This is a Joss Whedon story.
Which means this is the story of an overlooked underdog who rises up, embraces destiny, and strives to make the world a better place as part of a powerful team. It means there will be heartfelt speeches, smart humor, frequent pop culture references, and tales of fighting bullies and sinister corporations. There is also darkness— or at least the fear of it. Whedon arrived as a blockbuster filmmaker with last year’s top-grossing superhero mash-up The Avengers, which he’s spinning off into an ABC series, Marvel’s Agents of S.H.I.E.L.D., which premieres tonight. But as his devoted fan base knows, Whedon struggled to tell his wondrous stories in Hollywood’s trenches for years. A third-generation TV writer (his grandfather and father worked on shows ranging from Leave It to Beaver to The Golden Girls), Whedon created beloved culty TV series Buffy the Vampire Slayer, Firefly, and Dollhouse, as well as the online musical smash Dr. Horrible’s Sing-Along Blog; he’s also directed other films including this year’s indie darling Much Ado About Nothing.
Whedon’s story opens on the run, which is how you find him nowadays. We accompanied the 49-year-old writer-producer-director as he trekked from an EW photo shoot, raced along a Los Angeles freeway to the Marvel offices (where he’s plotting The Avengers: Age of Ultron), and then took a much-deserved breather at a coffee shop. The instant our interview concluded, a fan asked, “Is your name Joss?” and his attention spun away again.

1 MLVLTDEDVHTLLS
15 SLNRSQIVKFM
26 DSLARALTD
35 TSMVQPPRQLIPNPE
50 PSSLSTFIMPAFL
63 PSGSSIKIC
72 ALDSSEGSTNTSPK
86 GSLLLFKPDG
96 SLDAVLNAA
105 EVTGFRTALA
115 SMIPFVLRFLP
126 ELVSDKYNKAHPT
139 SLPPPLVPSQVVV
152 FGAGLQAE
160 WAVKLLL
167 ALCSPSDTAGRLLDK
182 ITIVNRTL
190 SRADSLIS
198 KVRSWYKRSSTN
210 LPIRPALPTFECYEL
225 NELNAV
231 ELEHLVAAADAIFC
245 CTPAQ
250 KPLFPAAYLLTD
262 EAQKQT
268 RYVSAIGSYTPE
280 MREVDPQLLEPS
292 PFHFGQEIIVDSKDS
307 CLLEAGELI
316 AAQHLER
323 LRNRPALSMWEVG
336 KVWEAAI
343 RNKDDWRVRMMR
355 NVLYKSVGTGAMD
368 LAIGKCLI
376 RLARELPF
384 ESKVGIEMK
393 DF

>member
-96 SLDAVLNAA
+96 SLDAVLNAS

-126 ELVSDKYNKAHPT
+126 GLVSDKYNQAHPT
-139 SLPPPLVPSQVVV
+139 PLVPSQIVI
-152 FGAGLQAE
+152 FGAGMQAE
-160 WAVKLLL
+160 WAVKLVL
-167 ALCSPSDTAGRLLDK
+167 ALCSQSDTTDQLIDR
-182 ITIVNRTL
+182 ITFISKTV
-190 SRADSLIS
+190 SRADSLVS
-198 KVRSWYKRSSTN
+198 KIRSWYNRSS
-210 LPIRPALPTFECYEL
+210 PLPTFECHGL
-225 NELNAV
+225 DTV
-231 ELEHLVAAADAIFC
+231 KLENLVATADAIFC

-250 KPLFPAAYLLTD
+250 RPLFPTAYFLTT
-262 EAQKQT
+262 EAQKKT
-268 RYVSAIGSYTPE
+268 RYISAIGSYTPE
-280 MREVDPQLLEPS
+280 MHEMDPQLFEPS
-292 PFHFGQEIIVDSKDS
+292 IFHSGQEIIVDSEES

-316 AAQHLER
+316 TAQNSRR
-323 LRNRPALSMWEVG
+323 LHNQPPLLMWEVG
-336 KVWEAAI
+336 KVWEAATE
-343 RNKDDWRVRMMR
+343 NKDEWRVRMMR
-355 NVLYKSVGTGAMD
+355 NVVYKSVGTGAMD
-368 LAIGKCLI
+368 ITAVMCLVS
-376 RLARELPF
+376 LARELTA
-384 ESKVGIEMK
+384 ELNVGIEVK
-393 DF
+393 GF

EW Did you spend a lot of time by yourself as a kid?
JOSS WHEDON I spent a ton of time alone. I was raised by a feminist, I had a terrifying father, and oppressively scary and mean brothers. We had a farm. The rule was between breakfast and lunch you weren’t allowed to make a sound. “Quiet time” is what we called it, because my mom was writing. So what are you doing? You’re either writing, or you’re eating, or you’re walking up and down your driveway creating giant science-fiction universes and various elaborate vengeance schemes upon your brothers. At our apartment in New York, I’d stay in my room and listen to [Star Wars composer] John Williams and make up stories. I was afraid because every time I went outside in Manhattan, I got mugged. I remember being in my room and going, “Oh, I’m alone, but not lonesome. I have a family. They are people. But I’m all alone.” For me, that’s a defining trait.
Were you beaten up?
Only once. The first time I got mugged. They kicked me around a lot.
How old were you?
Thirteen. A tiny 13-year-old. I was small for my age.
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